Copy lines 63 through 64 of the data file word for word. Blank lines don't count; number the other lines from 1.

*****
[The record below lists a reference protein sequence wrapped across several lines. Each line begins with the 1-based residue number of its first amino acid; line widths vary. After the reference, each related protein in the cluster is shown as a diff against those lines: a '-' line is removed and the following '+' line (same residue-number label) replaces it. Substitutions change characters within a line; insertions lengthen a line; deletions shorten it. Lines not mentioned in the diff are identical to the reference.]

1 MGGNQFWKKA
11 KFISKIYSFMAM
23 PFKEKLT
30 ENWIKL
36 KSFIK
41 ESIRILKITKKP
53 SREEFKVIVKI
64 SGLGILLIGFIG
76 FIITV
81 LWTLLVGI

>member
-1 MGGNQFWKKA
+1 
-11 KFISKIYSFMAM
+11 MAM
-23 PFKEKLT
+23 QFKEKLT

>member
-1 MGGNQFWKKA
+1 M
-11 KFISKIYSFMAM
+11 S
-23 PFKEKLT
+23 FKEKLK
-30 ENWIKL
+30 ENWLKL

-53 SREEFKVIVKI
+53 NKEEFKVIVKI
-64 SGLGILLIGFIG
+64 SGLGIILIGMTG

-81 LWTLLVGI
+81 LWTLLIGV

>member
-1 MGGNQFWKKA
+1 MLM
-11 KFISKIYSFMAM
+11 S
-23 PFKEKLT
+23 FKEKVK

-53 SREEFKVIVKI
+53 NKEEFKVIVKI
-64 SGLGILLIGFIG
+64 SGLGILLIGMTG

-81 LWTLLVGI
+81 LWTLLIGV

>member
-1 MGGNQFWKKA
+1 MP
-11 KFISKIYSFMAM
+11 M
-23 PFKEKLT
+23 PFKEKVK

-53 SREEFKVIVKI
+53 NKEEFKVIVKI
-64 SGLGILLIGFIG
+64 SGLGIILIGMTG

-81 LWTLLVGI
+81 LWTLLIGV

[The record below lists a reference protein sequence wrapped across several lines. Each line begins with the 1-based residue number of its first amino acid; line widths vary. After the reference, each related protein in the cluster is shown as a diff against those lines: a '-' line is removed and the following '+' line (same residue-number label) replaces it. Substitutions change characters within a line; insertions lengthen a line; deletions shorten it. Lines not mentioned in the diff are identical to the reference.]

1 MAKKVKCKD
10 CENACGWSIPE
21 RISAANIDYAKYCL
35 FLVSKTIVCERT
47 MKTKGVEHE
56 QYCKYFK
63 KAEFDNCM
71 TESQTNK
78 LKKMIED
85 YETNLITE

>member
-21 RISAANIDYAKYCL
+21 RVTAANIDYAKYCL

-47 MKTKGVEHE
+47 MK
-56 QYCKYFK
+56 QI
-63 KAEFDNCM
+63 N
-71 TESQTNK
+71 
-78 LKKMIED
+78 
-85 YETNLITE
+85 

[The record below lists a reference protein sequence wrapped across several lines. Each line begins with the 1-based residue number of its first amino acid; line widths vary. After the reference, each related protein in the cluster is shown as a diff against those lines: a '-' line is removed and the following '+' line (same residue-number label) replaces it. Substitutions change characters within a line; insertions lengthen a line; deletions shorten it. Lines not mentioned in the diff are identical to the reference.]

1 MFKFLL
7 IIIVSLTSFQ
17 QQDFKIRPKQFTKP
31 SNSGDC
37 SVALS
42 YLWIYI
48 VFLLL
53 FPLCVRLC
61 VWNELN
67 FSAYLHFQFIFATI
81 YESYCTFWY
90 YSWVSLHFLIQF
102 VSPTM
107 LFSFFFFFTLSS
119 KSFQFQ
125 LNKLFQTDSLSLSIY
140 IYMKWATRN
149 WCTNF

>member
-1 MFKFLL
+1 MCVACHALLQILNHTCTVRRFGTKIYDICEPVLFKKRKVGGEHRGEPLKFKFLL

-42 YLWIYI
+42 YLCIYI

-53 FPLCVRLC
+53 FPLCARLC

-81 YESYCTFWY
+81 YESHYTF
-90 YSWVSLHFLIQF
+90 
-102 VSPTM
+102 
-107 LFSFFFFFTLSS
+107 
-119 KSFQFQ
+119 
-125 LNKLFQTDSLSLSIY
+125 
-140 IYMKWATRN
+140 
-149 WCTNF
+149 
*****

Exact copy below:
21 RISAANIDYAKYCL
35 FLVSKTIVCERT